My father bought pepper spray for my mother. We tested it and got some blow-back, just a little, very little, it did not even get on us fiscally. But it was bad, even the dog sneezed. So I do believe a direct hit will mean something. But can you always reliably get a direct hit?
     
  7. Pete D.

    Pete D. Member

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    cane

    Buy a livestock /stockman's/sorting cane, the kind used to handle cattle. They can be had in wood - heavy 1 inch to 1 1/4 inch hickory - or in UHMW plastic.
    Inexpensive.
    I have a 36" cattle cane of hickory. It is a formidable piece.
    Google is your friend.
     
  8. Booner63

    Booner63 Member

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    From anyone with experience with "Stun Guns", how effective are they? I've heard (from this video http://www.youtube.com/watch?v=AcOMhnf38LE) that the actual TASERs - the ranged ones that launch electrodes into the target - are good at incapacitating by disrupting the nervous system, but that the handheld stun-guns with fixed electrodes do nothing but cause pain. Is this true? If so, why is this? My thinking was that since both introduce an electric current into the body, they should both disrupt the nervous system, but hey.
    Does the "stun gun" disrupt the nervous system, or does it just cause pain?
     
  9. Madcap_Magician

    Madcap_Magician Member

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    Distance between the probes will determine the effectiveness. With the little stun zappers, you are only getting about 2" or less distance between the probes, which is enough to cause some muscular pain. Additionally, that only lasts as long as the contact with the zapper, and the natural flinch mechanism will mean the person you hit with it will probably only get a tiny zap from it.

    Contra TASER, which when well-aimed will land probes about two feet or more apart, and the probes are barbed. The electrical circuit now goes through several large muscle groups, which leads to that incapacitation effect.

    That's not saying TASERs never fail, but a good hit with one will always drop someone for the count. If they are experienced or determined, that may be all you get, though the civilian TASER models run on a 30-second shock cycle.

    Most common points of failure with the TASER would probably be: one or both probes missing the target, movement of the target dislodging a probe, or probes being fired from too close leading to insufficient probe spread.
     
  10. Pete D.

    Pete D. Member

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    in shape

    When you are 70?
    Why should that matter? Hit the gym.
    Pete (in my 68th year)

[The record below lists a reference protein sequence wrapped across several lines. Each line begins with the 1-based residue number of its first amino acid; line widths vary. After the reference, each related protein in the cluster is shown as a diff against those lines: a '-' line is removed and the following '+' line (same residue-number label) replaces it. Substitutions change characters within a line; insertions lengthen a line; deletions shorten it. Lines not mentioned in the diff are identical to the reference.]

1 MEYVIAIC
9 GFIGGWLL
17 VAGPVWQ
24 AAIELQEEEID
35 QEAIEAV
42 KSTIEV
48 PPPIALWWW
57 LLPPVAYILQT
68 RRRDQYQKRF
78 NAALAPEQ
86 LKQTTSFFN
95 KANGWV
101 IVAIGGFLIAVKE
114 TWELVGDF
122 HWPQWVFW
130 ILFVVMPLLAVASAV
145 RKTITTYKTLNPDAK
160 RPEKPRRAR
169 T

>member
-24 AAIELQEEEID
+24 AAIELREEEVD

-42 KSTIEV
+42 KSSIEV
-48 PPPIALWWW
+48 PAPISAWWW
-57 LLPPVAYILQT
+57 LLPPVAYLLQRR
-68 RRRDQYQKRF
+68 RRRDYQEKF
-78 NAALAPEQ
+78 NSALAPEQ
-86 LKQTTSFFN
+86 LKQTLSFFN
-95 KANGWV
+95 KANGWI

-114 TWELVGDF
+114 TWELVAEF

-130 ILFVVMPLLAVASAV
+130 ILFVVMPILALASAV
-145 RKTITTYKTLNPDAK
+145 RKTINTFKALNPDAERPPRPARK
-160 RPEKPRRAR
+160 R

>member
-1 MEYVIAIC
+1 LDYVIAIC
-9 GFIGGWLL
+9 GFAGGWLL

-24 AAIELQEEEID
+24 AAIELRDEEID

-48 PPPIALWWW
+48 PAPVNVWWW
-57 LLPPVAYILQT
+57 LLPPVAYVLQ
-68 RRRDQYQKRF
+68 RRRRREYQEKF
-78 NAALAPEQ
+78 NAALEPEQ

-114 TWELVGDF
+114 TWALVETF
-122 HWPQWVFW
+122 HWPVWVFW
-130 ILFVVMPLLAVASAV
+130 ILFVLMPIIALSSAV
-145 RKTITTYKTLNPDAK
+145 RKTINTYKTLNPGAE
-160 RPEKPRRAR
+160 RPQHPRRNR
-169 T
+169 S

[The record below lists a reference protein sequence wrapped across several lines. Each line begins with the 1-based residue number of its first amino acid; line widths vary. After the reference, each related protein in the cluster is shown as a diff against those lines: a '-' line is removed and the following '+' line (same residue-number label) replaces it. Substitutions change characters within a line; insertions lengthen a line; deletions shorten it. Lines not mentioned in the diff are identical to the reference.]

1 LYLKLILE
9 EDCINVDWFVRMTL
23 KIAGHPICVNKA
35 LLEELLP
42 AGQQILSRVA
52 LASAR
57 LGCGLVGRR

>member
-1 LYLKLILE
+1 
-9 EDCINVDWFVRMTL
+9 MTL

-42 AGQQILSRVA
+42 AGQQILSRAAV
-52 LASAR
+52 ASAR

11. Paladin7

    Paladin7 Member

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    I grew up in a very bad neighborhood and have had occassion in my life to learn some very good lessons... chief among them is...situational awareness, the second is...not acting like a victim.

    Being very aware of what is going on around you all the time is something most people in our emasculated society just don't know how to do, so when they encounter one of society's predators, they easily become prey.

    Not acting like a victim is a bit more tricky...some people just naturally have it, most don't. The way you carry yourself around people and how you deal with eye contact has a lot to do with it.

    Thankfully, there is only a small percentage of the population that would fall into the category of sociopaths, but they do exist. So, chances are, if you are minding your p's and q's, not going into bad places, and are always aware of what is going on around you, you shouldn't have to worry about too many what ifs.

    Also, road rage is a pretty easy one...drive carefully, and if you offend someone say sorry to difuse the situation, even if you are convinced it was not your fault. Better to swallow your pride, than get hurt or killed.

    Best advice I can give you is to check out Marc "the animal" MacYoung's site... http://nononsenseselfdefense.com/

    There is a ton of very good information on that site and book recommendations that can help a lot.
     
  12. krupparms

    krupparms Member

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    I use a walking stick when possible, if not then a cane. Someone brought up a handkerchief. These can be carried folded with some metal washers inside . Stick it in a pocket with part of it hanging out, makes a good sap.
     
  13. GLOOB

    GLOOB Member

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    Check your local laws. Saps are illegal in many states. Sure, it's just a handkerchief and some washers. Or a sock and a cueball. But that's one of the reasons why they are made illegal. They are cheap, silent, and disposable, which has historically made them popular with criminals.


    Officer: Do you have any weapons on you?

    You: No.

    You better hope he doesn't search you and that he buys your explanation of just coming back from the hardware store.

    You: Yes.

    Admitted that your handerchief + washers is intended as a weapon, making it a sap/blackjack.

    A change purse with a sturdy string closure might be a little more discreet. When asked what it is, you can say, "about 12 bucks!" Too bad we don't have any lead coins. :)
     
    Last edited: May 22, 2014